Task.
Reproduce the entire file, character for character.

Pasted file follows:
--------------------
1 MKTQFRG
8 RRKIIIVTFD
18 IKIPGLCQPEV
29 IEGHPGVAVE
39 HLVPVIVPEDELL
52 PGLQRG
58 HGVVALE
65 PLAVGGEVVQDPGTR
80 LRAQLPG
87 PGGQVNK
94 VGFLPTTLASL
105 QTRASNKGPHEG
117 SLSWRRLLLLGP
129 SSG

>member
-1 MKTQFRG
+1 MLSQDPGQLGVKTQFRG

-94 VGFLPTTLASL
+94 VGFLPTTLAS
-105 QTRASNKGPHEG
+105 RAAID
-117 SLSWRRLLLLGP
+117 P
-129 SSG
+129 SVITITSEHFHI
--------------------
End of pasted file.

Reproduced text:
1 MKTQFRG
8 RRKIIIVTFD
18 IKIPGLCQPEV
29 IEGHPGVAVE
39 HLVPVIVPEDELL
52 PGLQRG
58 HGVVALE
65 PLAVGGEVVQDPGTR
80 LRAQLPG
87 PGGQVNK
94 VGFLPTTLASL
105 QTRASNKGPHEG
117 SLSWRRLLLLGP
129 SSG

>member
-1 MKTQFRG
+1 MLSQDPGQLGVKTQFRG

-94 VGFLPTTLASL
+94 VGFLPTTLAS
-105 QTRASNKGPHEG
+105 RAAID
-117 SLSWRRLLLLGP
+117 P
-129 SSG
+129 SVITITSEHFHI